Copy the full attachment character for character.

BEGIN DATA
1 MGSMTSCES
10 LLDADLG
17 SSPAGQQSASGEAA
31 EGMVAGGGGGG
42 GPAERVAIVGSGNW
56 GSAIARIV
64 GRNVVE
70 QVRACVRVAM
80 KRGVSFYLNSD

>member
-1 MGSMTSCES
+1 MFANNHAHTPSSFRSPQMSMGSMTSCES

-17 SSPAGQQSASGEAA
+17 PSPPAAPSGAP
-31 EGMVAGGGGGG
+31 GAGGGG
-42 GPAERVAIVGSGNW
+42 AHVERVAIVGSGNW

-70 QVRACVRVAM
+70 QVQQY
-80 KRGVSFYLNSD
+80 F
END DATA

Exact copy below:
1 MGSMTSCES
10 LLDADLG
17 SSPAGQQSASGEAA
31 EGMVAGGGGGG
42 GPAERVAIVGSGNW
56 GSAIARIV
64 GRNVVE
70 QVRACVRVAM
80 KRGVSFYLNSD

>member
-1 MGSMTSCES
+1 MFANNHAHTPSSFRSPQMSMGSMTSCES

-17 SSPAGQQSASGEAA
+17 PSPPAAPSGAP
-31 EGMVAGGGGGG
+31 GAGGGG
-42 GPAERVAIVGSGNW
+42 AHVERVAIVGSGNW

-70 QVRACVRVAM
+70 QVQQY
-80 KRGVSFYLNSD
+80 F